Chrysler has announced its intention to allocate the development of the next “people carrier” to the Windsor Assembly Plant.

In a release Tuesday afternoon, Chrysler stated “the so-called next minivan and derivatives” will be produced out of Windsor.

The decision to build the minivan accompanies news that Chrysler has withdrawn all requests from the federal and provincial governments for financial assistance for development. The automaker states “that our projects are now being used as a political football, a process that, in our view, apart from being unnecessary and ill-advised, will ultimately not be to the benefit of Chrysler.”

According to UNIFOR president Jerry Dias, the "political football" Chrysler is refering to is comments made by Provincial Conservative leader Tim Hudak. Back on Feb. 24, Hudak called the automakers request for millions of dollars in funding "ransom money".

"Chrysler raised with me the Hudak comments," Dias says. "Chrysler said you’re telling me this person could end up being premier and he doesn’t understand the important role of government in the auto industry."

While not firmly dropping blame on Hudak, Canada's industry minister says Chrysler pulled away from the table becauase of Ontario's political situation.

"(Chrysler has) made a decision to push away from the table for now, principally because of concerns with the political dynamic in the province of Ontario," says minister James Moore. "It’s a surprise to (our government) but it’s a judgement (Chrysler has made) as a company."

As a result, Chrysler will allocate “whatever” funds are needed for their Canadian operations out of their own resources.Chrysler was previously asking for a rumoured $500 million investment from both levels of government.

"Hudak's comments hurt us there's no question," sayd Dias.

At the same time, Chrysler confirms that they intend to continue production of the Chrysler 300, Dodge Charger and Challenger out of their Brampton facility.

“Our commitment to Canada remains strong,” said Fiat Chrysler Automobiles CEO Sergio Marchionne.

The decision means that 4,500 direct jobs and an overall 40,000 spin-off jobs will not move from Windsor-Essex.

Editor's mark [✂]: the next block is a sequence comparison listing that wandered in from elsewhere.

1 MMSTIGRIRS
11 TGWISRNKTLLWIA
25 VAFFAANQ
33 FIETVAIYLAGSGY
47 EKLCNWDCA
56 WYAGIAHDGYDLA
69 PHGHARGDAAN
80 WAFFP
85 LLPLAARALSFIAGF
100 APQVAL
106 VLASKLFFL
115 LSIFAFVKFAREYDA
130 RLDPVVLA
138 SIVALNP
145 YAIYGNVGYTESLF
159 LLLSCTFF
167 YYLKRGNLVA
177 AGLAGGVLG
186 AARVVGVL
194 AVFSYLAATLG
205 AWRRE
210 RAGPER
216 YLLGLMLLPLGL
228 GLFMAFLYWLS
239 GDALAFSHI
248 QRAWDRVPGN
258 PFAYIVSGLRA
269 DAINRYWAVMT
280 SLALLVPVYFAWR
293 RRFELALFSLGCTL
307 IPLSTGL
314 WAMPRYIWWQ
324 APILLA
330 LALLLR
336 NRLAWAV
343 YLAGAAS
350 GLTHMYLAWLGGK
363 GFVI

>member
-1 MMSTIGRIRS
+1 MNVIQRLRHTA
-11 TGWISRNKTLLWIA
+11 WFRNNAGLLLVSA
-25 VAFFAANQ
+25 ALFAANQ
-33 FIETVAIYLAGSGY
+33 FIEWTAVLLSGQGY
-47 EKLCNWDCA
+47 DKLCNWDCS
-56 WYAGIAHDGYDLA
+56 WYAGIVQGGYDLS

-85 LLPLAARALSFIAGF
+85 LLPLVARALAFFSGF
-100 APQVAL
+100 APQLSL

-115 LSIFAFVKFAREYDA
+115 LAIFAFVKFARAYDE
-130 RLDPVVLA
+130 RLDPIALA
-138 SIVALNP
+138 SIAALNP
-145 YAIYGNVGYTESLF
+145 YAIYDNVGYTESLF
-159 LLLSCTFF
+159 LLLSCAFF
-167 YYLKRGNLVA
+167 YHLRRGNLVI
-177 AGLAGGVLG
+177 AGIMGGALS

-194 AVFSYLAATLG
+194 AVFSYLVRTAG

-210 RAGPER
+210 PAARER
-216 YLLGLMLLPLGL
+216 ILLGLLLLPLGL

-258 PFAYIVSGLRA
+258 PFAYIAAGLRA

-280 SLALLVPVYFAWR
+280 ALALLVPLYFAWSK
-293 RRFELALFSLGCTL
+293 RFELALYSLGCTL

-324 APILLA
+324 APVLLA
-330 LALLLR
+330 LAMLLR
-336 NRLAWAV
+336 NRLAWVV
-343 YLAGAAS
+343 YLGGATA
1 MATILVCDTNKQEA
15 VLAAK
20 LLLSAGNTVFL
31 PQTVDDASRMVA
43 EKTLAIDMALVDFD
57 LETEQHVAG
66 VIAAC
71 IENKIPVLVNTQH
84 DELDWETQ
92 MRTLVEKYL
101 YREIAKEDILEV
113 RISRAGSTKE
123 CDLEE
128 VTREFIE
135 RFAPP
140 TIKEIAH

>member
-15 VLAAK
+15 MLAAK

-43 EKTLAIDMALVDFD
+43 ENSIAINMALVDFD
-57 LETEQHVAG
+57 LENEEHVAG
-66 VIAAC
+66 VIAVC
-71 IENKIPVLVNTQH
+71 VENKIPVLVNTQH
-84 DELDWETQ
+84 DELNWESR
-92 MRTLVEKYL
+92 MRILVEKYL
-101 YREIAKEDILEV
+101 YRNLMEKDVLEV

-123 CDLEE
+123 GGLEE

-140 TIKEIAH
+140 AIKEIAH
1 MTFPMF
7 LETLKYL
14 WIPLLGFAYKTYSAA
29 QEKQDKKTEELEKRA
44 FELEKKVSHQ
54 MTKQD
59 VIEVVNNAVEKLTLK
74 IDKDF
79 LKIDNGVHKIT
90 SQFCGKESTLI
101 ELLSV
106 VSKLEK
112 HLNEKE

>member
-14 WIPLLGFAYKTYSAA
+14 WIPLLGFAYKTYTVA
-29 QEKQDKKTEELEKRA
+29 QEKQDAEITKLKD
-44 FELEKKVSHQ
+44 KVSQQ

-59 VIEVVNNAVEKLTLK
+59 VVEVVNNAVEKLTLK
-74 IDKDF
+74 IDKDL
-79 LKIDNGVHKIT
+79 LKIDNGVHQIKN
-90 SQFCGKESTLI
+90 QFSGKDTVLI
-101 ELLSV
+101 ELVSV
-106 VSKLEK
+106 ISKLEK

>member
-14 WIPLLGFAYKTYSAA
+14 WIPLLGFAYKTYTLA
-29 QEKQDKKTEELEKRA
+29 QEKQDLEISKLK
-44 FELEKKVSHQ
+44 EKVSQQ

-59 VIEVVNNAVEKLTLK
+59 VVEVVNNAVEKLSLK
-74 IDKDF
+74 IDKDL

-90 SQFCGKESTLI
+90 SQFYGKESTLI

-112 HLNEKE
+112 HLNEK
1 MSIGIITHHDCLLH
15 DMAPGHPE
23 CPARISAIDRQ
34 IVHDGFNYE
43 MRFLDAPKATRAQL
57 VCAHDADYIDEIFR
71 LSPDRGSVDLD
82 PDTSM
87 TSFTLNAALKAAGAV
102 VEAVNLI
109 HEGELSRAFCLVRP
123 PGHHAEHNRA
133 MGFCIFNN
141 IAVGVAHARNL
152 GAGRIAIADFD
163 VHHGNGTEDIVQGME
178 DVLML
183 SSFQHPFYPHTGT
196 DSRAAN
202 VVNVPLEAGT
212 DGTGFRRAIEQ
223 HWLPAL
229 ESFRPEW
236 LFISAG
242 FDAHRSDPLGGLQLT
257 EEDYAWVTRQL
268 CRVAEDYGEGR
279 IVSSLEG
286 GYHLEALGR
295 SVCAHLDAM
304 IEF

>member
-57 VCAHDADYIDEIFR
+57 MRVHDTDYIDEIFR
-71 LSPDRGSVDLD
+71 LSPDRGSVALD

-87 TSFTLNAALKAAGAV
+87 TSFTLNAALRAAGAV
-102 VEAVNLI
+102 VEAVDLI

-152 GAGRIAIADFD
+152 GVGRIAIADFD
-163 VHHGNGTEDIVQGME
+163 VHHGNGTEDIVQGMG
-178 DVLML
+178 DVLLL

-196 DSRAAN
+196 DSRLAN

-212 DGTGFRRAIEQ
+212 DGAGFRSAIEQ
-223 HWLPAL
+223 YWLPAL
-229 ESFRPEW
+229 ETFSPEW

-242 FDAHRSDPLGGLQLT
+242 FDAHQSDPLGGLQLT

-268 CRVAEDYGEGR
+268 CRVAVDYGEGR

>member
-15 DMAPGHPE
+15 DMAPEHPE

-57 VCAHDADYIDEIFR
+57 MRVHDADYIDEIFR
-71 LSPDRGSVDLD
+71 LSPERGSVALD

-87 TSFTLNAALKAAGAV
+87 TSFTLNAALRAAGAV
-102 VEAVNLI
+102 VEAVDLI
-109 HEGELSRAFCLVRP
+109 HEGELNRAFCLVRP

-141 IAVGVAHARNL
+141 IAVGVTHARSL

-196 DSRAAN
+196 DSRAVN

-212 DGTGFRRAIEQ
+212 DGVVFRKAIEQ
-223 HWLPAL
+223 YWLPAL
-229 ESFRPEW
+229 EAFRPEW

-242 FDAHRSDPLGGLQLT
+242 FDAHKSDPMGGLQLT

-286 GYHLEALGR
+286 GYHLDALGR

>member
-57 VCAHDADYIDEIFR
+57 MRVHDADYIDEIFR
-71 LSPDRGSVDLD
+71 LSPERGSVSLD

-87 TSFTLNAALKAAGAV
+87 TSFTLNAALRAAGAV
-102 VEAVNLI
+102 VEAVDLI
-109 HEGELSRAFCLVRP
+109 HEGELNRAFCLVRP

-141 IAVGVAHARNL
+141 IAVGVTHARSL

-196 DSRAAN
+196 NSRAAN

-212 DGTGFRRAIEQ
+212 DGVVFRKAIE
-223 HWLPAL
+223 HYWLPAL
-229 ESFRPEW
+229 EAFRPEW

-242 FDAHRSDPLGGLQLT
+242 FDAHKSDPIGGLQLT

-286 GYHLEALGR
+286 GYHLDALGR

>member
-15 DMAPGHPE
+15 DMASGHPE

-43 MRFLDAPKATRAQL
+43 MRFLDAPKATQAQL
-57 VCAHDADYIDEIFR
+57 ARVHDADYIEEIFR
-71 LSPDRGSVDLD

“It is my sincere hope that all stakeholders involved commit to do what they can to preserve the competitiveness of the country, and in particular of the province of Ontario,” Marchionne said. “We will do what we can to preserve and nurture the competitiveness of our operations, but we reserve the right, as is true for all global manufacturers, to reassess our position as conditions change.”

“This comes as a bit of a surprise from Chrysler, particularly in light of the fact they said it was essential to have taxpayer support in order to have investment in Canada,” says Essex MP Jeff Watson.

Watson says he was told just this morning that talks were ongoing and they were going well.

“I don't know if Chrysler’s decision represents that they don't want the string attached that come with federal funding.”

The announcement comes hours after Marchionne told a room of reporters at the Geneva auto show that a decision on the future of the minivan would be made within 48 hours.

According to Automotive News, Marchionne said "I think the decision has been made. We're in the position of finalizing the choice. We're pretty well done." Marchionne would go on to say "that executives of multinational companies cannot be bound by national loyalties."

However not everyone is sold on Chrysler's investment, some refering to the announcement as a short term solution.

"Major manufacturers will not have long term investment; long term job security in any particular community without government support," says former union leader Ken Lewenza Sr.

Without government investments, Lewenza says the future of Windsor Assembly looks grim.

"To maintain full capacity and maintain a three shift operation, you need more than one vehicle," says Lewenza.

The automaker is said to be investing $3.6 billion in their Windsor and Brampton facility.